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Is Long COVID Tied to Low Serotonin Levels?

A new study from Penn Medicine at the University of Pennsylvania found that long COVID is correlated with decreased serotonin levels in the gastrointestinal tract.

The study, which analyzed data collected from 1,540 patients who had been hospitalized with long COVID, found that the chemical levels in patients with long COVID were much different than those who had fully recovered from COVID-19. This was especially true when it came to the patients’ serotonin levels. Researchers concluded that lowered serotonin levels could be a contributing factor in not only the development but also the persistence of certain long COVID symptoms.

What Is Serotonin?

Often referred to as the “feel good” chemical, serotonin is a type of chemical known as a neurotransmitter. Its primary function is to help regulate mood by carrying messages from the nerve cells to other parts of the body. Additionally, serotonin aids in everything from digestion to blood clotting and wound healing, body temperature regulation, bone health, sleep, and libido. It also plays a significant role in things like memory, learning, and general happiness.

According to the Cleveland Clinic, the vast majority (about 90%) of serotonin is found in the digestive tract, specifically the cells that line the intestines. This means that only about 10% of the body’s serotonin is produced in the brain.

The Effects of Low Serotonin

Ideally, serotonin levels should be balanced; too much or too little can lead to a host of physical and mental health problems.

In fact, low serotonin levels are associated with the following:

  • Mood disorders, such as anxiety and depression
  • Insomnia and other sleep problems
  • Digestive issues, such as irritable bowel syndrome (IBS)
  • Suicidal thoughts or behaviors
  • Post-traumatic stress disorder (PTSD)
  • Obsessive-compulsive disorder (OCD)
  • Schizophrenia
  • Panic disorders
  • Phobias

There are certain ways to help increase serotonin levels, including getting more tryptophan. Tryptophan is an essential amino acid that helps produce and maintain neurotransmitters, such as serotonin, as well as various proteins, enzymes, and muscles. Medical professionals recommend consuming foods that are high in tryptophan, including whole milk, turkey, chicken, canned tuna, cheese, oats, whole wheat bread, nuts, seeds, chocolate, and certain types of fruit, such as bananas and apples.

The Connection Between Long COVID and Low Serotonin

Researchers found that tiny remnants of the COVID virus left behind in the gut cause the body’s immune system to produce a type of protein known as “interferons.” While these interferons help fight infection, they also cause inflammation. This, in turn, lowers the body’s ability to absorb tryptophan, which causes the body to produce less serotonin. Additionally, the researchers found that COVID-related blood clots can also inhibit the body’s ability to circulate existing serotonin.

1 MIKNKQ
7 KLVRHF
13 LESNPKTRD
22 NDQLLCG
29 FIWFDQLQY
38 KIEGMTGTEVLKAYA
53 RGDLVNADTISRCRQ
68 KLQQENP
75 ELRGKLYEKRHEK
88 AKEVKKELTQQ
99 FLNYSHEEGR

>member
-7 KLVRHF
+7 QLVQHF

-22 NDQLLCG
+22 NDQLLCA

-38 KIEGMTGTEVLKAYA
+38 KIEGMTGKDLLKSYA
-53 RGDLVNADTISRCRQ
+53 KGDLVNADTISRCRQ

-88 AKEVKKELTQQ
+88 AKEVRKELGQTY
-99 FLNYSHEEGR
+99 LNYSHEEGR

Because serotonin is responsible for short-term memory, among other functions, it is believed that the disruption of the body’s natural serotonin-producing and circulating processes could be one of the factors involved in the development of certain long COVID symptoms, like impaired memory and lowered cognitive functioning (often referred to as “brain fog”).

The study also found that, in patients with severe cases of long COVID, serotonin levels remained low, whereas enzymes that break down serotonin in the body were high. It is not uncommon for serotonin levels to drop immediately after an infection, but what was notable was the lack of serotonin recovery in patients with long COVID.

What This Means for Long COVID Research

While this study found a link between low serotonin levels in the gut and long COVID, researchers stressed that more data was needed to find a causal relationship between the two. The causes of long COVID are still being studied, but these findings could provide important information into specific biomarkers for long COVID. This, in turn, can allow for greater accuracy in long COVID diagnoses and better potential treatments for the condition.

By supplementing or inhibiting the degradation of serotonin in the gastrointestinal tract, it may be possible to improve cognitive functioning and memory in patients with long COVID. However, more research is needed, and numerous clinical trials examining the effectiveness of different long COVID treatments are already underway.

How Dabdoub Law Firm Can Help

If you or someone you love has been diagnosed with long COVID, you may be eligible for disability benefits. At Dabdoub Law Firm, we assist people who are unable to work due to serious medical conditions fight for the fair benefits they are owed. Our award-winning team is here to help you understand your options and protect your rights throughout the entire process.

We encourage you to reach out to our firm today to schedule a free consultation. You can reach us online or give us a call at (800) 969-0488.